The Iranian Supreme Leader announced last week that further negotiations on Tehran's nuclear program are ended, asserting that "jihad" will continue until America is destroyed.
Whatever the future of a nuclear "deal" with Iran, still missing are both an analysis of what specific deal is technically required to end the Iranian nuclear weapons program compared to what is now on the table, and whether the assumptions many in the West bring for an agreement to succeed hold up under scrutiny.
To answer the first problem, an analysis by Gregory Jones of the Nonproliferation Policy Education Center (NPEC) explores the faults with the current proposals.
First, according to Jones, Iran can still quickly produce Highly Enriched Uranium [HEU], the stuff from which nuclear weapons are built. As Jones emphasizes, "this means Iran is already a de facto nuclear weapon state." Any agreements, therefore, must "deny Iran access to HEU either in the short or long term," as well as prevent Iran's Arak nuclear reactor from being "reconverted to be able to produce" plutonium from which nuclear bomb fuel can be made.
The Arak heavy water reactor, in Iran. (Image source: Wikimedia Commons)
Second, under the terms of the interim deal, Iran "will have an unrestricted centrifuge enrichment program," thus legitimizing Iran's desire for such a program, as well as any other country that desires nuclear weapons. Jones explains that IAEA inspections also must provide for the "timely detection" of any diversion of produced nuclear fuel.
Third, Iran should therefore have no "centrifuge enrichment capability" precisely because "commercial scale centrifuge enrichment facilities can produce HEU so quickly that these facilities are unsafeguardable as timely detection of diversion is impossible." Jones also emphasizes that just because there has not been any diversion of nuclear fuel to date, does not mean that no such diversion will ever take place in Iran in the future.
The second critical issue is whether the assumptions of those convinced an agreement with Iran is possible at all are correct. These assumptions vary but they usually fall into six categories.
1) Iran will never use a nuclear weapon, even if it has one.
2) Iran is simply trying to defend itself from a bullying United States that has a history of pushing for regime change.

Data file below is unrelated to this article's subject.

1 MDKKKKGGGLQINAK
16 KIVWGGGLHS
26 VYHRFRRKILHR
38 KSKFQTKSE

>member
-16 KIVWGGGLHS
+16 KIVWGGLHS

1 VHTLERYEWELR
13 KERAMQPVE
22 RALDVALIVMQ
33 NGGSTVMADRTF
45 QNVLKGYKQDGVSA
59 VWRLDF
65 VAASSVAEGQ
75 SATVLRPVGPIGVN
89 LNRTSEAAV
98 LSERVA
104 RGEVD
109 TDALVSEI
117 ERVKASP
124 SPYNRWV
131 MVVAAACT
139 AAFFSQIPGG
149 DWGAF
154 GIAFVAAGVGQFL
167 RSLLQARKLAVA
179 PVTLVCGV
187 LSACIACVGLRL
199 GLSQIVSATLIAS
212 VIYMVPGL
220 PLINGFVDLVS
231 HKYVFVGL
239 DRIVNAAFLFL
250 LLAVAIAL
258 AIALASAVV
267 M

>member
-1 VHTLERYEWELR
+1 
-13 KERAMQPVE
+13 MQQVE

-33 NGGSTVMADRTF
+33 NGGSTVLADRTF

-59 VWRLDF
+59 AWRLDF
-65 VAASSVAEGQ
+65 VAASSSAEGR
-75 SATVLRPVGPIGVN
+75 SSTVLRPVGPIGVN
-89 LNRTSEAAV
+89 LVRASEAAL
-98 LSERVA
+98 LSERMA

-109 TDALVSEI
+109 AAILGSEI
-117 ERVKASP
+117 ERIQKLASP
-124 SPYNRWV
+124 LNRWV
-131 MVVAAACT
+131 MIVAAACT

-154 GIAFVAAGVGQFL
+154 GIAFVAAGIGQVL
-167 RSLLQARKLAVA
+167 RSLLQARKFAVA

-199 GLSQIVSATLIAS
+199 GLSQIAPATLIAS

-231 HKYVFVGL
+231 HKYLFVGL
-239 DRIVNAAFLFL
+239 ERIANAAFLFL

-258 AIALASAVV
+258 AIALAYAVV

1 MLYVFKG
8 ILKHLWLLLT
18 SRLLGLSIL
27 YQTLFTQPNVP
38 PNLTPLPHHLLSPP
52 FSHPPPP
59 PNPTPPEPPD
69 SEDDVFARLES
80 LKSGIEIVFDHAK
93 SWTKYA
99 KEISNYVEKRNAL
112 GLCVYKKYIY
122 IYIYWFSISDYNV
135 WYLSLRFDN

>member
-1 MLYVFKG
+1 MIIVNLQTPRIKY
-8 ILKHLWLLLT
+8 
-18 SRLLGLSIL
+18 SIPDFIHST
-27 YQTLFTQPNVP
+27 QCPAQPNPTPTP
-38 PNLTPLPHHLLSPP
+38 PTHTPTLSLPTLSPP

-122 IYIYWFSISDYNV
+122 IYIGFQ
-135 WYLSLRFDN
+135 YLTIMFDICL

3) Any use of a nuclear device would easily be detected as to the country of origin, including Iran.
4) Similarly, Iran's ballistic missiles -- designed to deliver a nuclear warhead -- are simply a deterrent needed in a bad neighborhood and their use could be readily attributed to Tehran.
5) Should Iran decide to build a nuclear warhead, US intelligence will readily detect such a move.
6) There are no real options other than "diplomacy," and if we could talk to the Soviets during the Cold War, we can certainly talk to the Iranian mullahs now.
But are these assumptions true?
On assumptions #1 and #2: Iran has repeatedly called for the destruction of Israel and a "world without" the United States. Akbar Hashemi Rafsanjani, Iran's former President, for example, has stated that "the use of even one nuclear bomb inside Israel will destroy everything. However, it will only harm the Islamic world. It is not irrational to contemplate such an eventuality."
On assumption #3: The U.S. has made progress on nuclear forensics but does not have the ability accurately to detect the origin of a nuclear explosion. Worse, an electromagnetic pulse [EMP] bomb would not leave any nuclear debris to be analyzed.
On assumption #4: Iran's ballistic missiles can be instruments of coercion, blackmail and terror, even if never launched. Tens of thousands of Iranian-built rockets and missiles have been transferred to Hamas and Hezbollah for just that purpose.
Also, such weapons can be launched surreptitiously, masking the country of origin, for instance if launched from an ocean-going freighter. Terrorist groups, such as Hezbollah and Hamas, regularly launch rocket attacks on Israel, but because they are not "recognized state actors" launching rocket attacks on another sovereign state, we do not put them in the same category. All terrorist groups, therefore, get a free pass when attacking a state. Where is any international outcry?
On assumption #5: Detecting a nuclear weapons program is not easy: the U.S. intelligence community already failed to detect the Iraqi nuclear program in 1991; the construction of a Syrian nuclear reactor in 2009; the North Korean nuclear enrichment program in 2000-1, and the Libyan nuclear centrifuge purchases in 2005. That is quite a record.
Major elements of Iran's nuclear program were discovered by internal Iranian dissidents who shared the information with the West. Can one count on such help in the future?
And as to assumption #6: Terrorism is Iran's tool of choice. Iran's affiliated terror groups, such as Hamas and Hezbollah, attack, or threaten to attack, the U.S., U.S. "interests" and U.S. allies.
An Iranian nuclear device in the hands of such terror groups -- chosen precisely because they cannot be readily identified as working for, or connected to, a state -- can therefore be used in an attack with impunity, totally undermining the assumption that such weapons in the hands of Iran are "only for deterrence."
A rocket launched from mid-ocean has no return address. Detonated 70 miles above the eastern seaboard of the United States, a nuclear device leaves no signature.
Such an EMP attack - - its origin always unknowable -- would plunge millions of Americans into a pre-industrial stone-age, equivalent to the early 19th century, according to both former Director of Central Intelligence, Ambassador R. James Woolsey and EMP expert Peter Pry.
Unless we end the Iranian nuclear weapons program now, we will probably only know if a threat is "real" after it is too late.